- excellent image quality
- advanced feature set with extensive custom options
- high quality electronic viewfinder
- slightly sub-par kit lens vs. cameras' capabilities
- movie record button awkwardly placed
- autofocus somewhat sluggish in low light
- relatively short battery life
- limited availability of native full-frame lenses at launch
Sony rocked the photographic world when it launched the first full-frame mirrorless cameras, the a7 and a7R. This was a huge leap for the ILC genre. Will the specs have photographers rushing to buy one or will the cost outweigh the features?
Sony rocked the photographic world when it launched the first full-frame mirrorless cameras, the a7 and a7R. These cameras catapulted the mirrorless market into the forefront of technology for many MILC advocates. But those outstanding specs don’t mean anything if the cameras’ features and performance don’t live up to the hype. Read on to find out if these cameras met our expectations.
The idea of packing a compact camera with the same (or similar) features and image quality of a DSLR is, of course, highly appealing. And mirrorless interchangeable lens cameras have promised to meet those needs but, often, with a smaller sensor. But the a7/a7R have gone beyond current models by incorporating a full-frame sensor.
The two cameras are almost clones of each other and while this review focuses on the a7, we’ll comment (where appropriate) on the a7R as well. To start, the biggest difference between the two is the sensor. The a7 uses a 24-megapixel full-frame sensor with hybrid autofocus, which utilizes on-chip phase and contrast detection AF. Perhaps the main difference between the two is that the a7R is built around a 36-megapixel full-frame sensor. Additionally, the a7R lacks an optical low pass filter (OLPF)–a trend that we’re beginning to see in high end cameras to help ensure that the a7R delivers the ultimate resolution (hence the addition of the letter “R” to the name). Both have Wi-Fi, the must-have feature of 2013.
At the same time, Sony announced several FE lenses–e-mount lenses that cover the camera’s full-frame sensor (otherwise you need to use the camera’s crop mode or be okay with the vignette that non-FE lenses deliver). These FE lenses include the kit 28-70mm, f/3.5-5.6, the Zeiss 55mm, f/1.8 and the Zeiss 35mm, f/2.8. Next up is a 24-70mm, f/4 lens due soon. But Sony and third-party adapters, such as Metabones, are available to attach a wide range of lenses. Sony’s FE lens roadmap promises a total of 15 lenses by 2015 but photographers are currently making good use of adapters to happily attach a wide range of Sony and third-party lenses to these two cameras.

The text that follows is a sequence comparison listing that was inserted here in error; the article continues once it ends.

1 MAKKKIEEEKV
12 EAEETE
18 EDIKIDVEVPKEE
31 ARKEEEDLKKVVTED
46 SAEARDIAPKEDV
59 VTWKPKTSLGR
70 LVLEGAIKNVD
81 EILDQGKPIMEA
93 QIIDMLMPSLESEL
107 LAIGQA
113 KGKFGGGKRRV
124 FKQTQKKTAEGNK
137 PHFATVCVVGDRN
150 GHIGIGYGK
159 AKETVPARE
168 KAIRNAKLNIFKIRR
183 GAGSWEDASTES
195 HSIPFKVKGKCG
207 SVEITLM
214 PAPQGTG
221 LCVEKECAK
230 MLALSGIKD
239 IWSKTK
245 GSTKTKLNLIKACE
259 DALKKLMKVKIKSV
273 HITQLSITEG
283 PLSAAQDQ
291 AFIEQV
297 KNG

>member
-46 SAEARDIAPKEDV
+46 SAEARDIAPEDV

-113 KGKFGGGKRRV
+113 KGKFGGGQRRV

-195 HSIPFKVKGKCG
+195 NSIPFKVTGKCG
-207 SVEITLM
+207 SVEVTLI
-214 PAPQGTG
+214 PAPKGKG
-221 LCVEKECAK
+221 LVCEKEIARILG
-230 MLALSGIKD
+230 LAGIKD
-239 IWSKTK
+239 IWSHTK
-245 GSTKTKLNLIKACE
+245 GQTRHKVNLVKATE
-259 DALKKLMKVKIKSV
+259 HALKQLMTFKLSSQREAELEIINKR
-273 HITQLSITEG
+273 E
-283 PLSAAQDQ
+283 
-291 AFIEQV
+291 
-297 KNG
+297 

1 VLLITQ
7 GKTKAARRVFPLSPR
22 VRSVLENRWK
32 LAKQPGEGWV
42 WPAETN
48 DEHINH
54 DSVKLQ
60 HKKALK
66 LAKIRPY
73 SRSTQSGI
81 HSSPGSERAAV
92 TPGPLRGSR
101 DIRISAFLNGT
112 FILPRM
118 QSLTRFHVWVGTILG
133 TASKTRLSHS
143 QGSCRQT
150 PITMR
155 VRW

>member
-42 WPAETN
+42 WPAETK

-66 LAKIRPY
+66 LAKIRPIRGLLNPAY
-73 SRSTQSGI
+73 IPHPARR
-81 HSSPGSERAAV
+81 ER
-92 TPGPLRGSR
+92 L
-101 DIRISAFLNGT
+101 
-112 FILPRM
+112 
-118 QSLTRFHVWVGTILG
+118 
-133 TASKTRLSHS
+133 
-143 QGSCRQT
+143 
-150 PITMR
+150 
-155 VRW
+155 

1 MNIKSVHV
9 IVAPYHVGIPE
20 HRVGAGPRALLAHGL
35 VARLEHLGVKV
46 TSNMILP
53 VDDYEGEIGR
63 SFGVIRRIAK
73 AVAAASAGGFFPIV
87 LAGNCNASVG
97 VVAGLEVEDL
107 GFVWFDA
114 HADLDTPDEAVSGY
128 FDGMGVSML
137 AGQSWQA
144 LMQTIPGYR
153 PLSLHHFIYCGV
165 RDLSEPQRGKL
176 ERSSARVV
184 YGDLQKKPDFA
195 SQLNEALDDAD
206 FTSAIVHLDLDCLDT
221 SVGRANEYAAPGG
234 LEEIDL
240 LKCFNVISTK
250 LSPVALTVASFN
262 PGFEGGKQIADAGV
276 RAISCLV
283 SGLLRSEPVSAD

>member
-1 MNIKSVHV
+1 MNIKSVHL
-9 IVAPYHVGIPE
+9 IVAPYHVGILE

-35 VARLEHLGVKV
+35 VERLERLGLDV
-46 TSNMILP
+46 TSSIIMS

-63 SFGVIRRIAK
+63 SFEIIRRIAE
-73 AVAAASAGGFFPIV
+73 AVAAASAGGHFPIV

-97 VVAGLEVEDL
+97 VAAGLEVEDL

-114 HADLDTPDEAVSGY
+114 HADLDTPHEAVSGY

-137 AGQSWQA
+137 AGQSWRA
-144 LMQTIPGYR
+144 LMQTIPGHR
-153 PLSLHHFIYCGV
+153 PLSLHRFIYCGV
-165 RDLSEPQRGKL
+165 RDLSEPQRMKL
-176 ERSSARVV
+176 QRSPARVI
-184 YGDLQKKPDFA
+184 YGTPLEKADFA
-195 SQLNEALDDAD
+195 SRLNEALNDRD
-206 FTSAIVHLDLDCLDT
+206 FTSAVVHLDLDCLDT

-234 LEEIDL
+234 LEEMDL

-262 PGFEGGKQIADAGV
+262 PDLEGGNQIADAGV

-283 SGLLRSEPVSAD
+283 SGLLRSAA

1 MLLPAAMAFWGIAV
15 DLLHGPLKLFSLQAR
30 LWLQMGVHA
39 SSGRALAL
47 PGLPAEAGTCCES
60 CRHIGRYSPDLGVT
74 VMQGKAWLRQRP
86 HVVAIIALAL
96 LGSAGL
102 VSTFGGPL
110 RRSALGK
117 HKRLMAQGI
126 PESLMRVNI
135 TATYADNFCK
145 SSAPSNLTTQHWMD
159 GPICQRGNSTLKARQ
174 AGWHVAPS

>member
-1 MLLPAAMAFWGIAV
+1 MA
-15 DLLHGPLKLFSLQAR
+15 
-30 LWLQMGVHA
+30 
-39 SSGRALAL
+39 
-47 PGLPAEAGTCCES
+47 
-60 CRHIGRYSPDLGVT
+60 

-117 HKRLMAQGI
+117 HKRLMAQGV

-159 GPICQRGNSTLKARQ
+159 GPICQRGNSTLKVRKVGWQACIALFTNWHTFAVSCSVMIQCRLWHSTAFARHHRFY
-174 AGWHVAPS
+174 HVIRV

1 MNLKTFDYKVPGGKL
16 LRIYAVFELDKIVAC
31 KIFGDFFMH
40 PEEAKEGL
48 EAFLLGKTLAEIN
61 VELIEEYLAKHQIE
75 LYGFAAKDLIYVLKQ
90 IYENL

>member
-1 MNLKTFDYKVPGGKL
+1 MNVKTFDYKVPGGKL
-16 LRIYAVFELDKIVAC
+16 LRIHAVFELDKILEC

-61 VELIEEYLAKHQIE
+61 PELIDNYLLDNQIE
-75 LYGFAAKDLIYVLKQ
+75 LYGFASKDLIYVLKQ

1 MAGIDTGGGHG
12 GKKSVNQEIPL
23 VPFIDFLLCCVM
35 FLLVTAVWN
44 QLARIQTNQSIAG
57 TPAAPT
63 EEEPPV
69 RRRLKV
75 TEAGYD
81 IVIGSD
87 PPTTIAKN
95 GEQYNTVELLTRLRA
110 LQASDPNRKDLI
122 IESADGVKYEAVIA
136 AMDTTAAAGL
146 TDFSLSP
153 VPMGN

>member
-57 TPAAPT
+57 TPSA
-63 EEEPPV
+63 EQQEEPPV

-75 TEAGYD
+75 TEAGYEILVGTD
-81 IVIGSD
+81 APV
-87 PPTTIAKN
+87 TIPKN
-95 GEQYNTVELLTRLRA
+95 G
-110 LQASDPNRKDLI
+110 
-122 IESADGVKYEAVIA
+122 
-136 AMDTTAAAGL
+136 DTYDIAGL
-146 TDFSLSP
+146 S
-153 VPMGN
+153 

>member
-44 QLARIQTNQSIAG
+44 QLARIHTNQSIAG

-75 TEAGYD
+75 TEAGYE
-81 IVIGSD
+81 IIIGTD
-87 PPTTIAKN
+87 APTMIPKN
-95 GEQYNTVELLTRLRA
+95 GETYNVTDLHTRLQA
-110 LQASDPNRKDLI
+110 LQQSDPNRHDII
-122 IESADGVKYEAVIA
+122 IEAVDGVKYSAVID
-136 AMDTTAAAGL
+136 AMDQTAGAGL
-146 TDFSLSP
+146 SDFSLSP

I tested the cameras with the three FE lenses and spent a brief time with a prototype of the Zeiss Otus 55mm, f/1.4 lens as well. Read on to find out what I thought about the a7 and the lenses.
Build and Design
Although not quite as tank-like as the Sony RX1 (the a7 weighs a manageable 16.7 ounces), the a7 is well-made and feels solid in the hand. It’s built around a magnesium alloy body and is dust and moisture resistant (yes, I shot with it in the rain with no ill effects). Relatively compact at 5 x 3.75 x 2 inches, the a7 is small enough–particularly when equipped with the FE 35mm lens–to meet my ideal size and weight for mirrorless interchangeable lens camera (ILC). The kit and FE 55mm lenses add more bulk and weight but are still relatively compact. And although longer lenses, like the large, heavy Zeiss OTUS 55mm sort of defeat the purpose of having a carry-anywhere mirrorless camera, the a7 and its feels well-balanced regardless of which lens is attached.
Ergonomics and Controls
Shooting with the camera is, for the most part, a pleasure. A contoured handgrip and a well-positioned thumbrest provide a solid and comfortable hold–good enough for one handed shooting with short lenses like the FE 35mm. While I appreciate the control layout, my hands are relatively small so it’s a little bit of a stretch to reach a couple of the controls, such as the mode dial. But that didn’t interfere with my ability to enjoy shooting with the a7.
Overall, though, all controls are easy to access and operate. The biggest issue is that there are so many custom options that one can be easily overwhelmed when setting up the camera and then equally baffled when trying to remember what features and functions were customized. But being able to choose from 46 functions to customize buttons and dials is a challenge I’ll happily face any day.
The top deck of the camera is home to the mode dial, with the standard PASM options, auto and scene modes. Other modes include sweep panorama, two custom settings, intelligent auto and movie (movies can be started/stopped independently by pressing the red dedicated movie button on the side of the camera in most modes). To the right you’ll find the shutter button/power switch, along with a separate exposure compensation dial (which I love), a custom button. Forward and rear dials are integrated in front of and to the rear of the camera’s right top panel.